Solved – dmulti in jags when sum(p[i]) < 1

I have a problem with dmulti. Principially, this would be my model:

... for (i in 1:sites) {     for (j in 1:visits) {         pi[i, j] <- ....     }     Y[i, ] ~ dmulti(pi[i, ], N[i]) } 

where Y is data, pi and N are unknown unobserved parameters of the model. The problem here is that sum(Y[i,]) != N[i] and of course sum(pi[i,]) != 1. Unfortunatelly, JAGS requires this, and will normalize the pi to sum up to 1, which I don't want!

How to cope with this problem?

I tried several solutions:

1) add new value to the last column of Y (Y[,visits+1]) in the model:

... for (i in 1:sites) {     for (j in 1:visits) {         pi[i, j] <- ....     }     pi[i, visits + 1] <- 1 - sum(pi[i, 1:visits])     Y[i, visits + 1] <- N[i] - sum(Y[i, 1:visits])     Y[i, ] ~ dmulti(pi[i, ], N[i]) } 

In this case, JAGS will report an error "Index out of range for node Y", probably because the input data had only columns 1:visits and now I am introducing a new one.

2) I tried to add the last column (Y[,visits+1]) to the data – as NA – and then run the model from 1). It ended with "Y[1,1:13] has missing values".

3) I tried to create new array Y2 from Y and N in the model, but this will end with another error because you both assign to Y2 and then you do Y2 ~ dmulti which is some kind of ambiguity error in jags.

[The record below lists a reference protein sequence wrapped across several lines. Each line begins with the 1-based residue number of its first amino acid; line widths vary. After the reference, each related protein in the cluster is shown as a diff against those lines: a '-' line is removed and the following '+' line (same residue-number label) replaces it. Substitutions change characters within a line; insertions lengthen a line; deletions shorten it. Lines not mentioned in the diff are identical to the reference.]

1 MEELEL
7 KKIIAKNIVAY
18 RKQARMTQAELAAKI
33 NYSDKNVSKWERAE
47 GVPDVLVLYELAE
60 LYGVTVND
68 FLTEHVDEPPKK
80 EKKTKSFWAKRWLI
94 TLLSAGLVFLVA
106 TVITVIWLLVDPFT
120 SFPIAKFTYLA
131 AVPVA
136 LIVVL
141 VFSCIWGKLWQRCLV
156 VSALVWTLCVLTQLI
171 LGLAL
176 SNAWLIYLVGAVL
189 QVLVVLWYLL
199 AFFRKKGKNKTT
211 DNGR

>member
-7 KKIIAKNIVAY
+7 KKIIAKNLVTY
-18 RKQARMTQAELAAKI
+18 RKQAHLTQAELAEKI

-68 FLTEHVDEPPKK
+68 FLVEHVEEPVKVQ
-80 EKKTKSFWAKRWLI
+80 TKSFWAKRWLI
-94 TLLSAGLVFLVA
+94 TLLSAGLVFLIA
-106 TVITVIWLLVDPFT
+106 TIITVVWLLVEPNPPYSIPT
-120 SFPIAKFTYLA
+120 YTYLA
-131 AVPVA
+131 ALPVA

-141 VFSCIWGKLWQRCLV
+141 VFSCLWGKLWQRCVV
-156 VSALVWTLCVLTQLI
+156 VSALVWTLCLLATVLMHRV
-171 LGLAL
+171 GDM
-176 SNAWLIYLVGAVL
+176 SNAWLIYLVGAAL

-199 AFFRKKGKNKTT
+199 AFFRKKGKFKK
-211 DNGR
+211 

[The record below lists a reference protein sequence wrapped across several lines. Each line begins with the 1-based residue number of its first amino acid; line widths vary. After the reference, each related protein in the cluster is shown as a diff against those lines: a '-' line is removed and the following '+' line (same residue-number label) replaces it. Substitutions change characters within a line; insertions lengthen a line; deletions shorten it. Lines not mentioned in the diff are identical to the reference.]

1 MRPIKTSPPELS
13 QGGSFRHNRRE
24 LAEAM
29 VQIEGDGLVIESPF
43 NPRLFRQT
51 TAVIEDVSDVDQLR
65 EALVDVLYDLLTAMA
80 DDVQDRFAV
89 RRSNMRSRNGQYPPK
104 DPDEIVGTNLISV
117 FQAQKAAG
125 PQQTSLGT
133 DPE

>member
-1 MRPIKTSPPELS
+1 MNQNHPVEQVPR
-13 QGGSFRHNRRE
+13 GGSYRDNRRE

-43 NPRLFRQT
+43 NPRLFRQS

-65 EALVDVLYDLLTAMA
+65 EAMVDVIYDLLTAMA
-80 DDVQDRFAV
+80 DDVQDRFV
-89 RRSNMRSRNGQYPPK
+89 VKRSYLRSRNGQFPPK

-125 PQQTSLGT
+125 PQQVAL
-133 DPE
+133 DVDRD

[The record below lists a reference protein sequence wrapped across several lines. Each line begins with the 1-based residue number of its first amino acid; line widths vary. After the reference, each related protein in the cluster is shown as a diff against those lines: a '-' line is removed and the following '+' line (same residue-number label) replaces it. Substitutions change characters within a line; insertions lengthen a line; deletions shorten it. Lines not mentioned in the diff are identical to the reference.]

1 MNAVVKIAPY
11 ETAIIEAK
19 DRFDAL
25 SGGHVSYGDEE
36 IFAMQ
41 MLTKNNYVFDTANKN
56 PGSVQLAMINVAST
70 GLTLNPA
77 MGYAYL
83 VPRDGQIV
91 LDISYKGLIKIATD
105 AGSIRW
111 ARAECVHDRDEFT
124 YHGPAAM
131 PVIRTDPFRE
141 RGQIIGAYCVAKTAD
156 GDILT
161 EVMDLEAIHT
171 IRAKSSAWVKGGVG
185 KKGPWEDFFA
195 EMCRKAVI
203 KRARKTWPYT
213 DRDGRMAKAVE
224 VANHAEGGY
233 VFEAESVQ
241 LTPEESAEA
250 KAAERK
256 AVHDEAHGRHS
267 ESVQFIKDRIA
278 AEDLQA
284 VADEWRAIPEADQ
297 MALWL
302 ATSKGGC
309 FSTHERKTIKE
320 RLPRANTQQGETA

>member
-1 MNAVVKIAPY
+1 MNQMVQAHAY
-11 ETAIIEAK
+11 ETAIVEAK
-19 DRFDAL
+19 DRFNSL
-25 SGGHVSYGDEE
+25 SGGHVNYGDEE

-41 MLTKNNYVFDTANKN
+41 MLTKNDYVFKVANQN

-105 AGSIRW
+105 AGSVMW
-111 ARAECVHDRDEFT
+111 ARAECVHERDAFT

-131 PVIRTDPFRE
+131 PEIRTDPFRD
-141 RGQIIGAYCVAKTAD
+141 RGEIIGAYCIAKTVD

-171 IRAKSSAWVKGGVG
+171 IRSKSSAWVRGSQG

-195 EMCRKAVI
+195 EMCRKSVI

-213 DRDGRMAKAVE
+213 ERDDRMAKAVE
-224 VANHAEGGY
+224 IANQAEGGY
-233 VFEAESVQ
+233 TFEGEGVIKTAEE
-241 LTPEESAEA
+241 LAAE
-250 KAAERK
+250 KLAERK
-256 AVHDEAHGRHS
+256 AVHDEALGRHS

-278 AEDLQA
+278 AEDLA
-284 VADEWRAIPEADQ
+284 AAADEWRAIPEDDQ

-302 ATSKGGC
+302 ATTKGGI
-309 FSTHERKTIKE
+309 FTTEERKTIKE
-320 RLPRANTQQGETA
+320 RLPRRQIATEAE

The problem is not that sum(p[]) < 1 but that you are modelling an incompletely observed multinomial distribution. As you have found, one of the limitations of JAGS is that multivariate nodes cannot be incompletely observed.

There is one possibility to rescue your model that depends on a particular choice of prior distribution for N[i]. If this has a Poisson prior

N[i] ~ dpois(mu[i]) 

then you can rewrite the model as

for (i in 1:sites) {     for (j in 1:visits) {         pi[i, j] <- ....         Y[i, j] ~ dpois(mu[i] * p[i, j])     }     Z[i] ~ dpois(mu[i] * (1 - sum(p[i,]))     N[i] <- sum(Y[i,]) + Z[i] } 

Here Z[i] represents the missing observation from your multinomial distribution. Note that here N[i] is not modelled directly, but is a function of Y[i,] and Z[i].

A more general solution is to model Y[i,j] as a sequence of binomial observations

for (i in 1:sites) {     N.bin[i,1] <- N[i]     pi.bin[i,1] <- pi[i, j]     for (j in 2:visits) {         N.bin[i,j] <- N.bin[i, j-1] - Y[i,j-1]         pi.bin[i,j] <- pi[i,j]/(sum(pi[i,j:visits] + piz)     }     for (j in 1:visits) {         pi[i, j] <- ...         Y[i, j] ~ dbinom(pi.bin[i,j], N.bin[i,j])     }     piz[i] <- 1 - sum(p[i,1:visits])     Z[i] <- N[i] - sum(Y[i,1:visits]) } 

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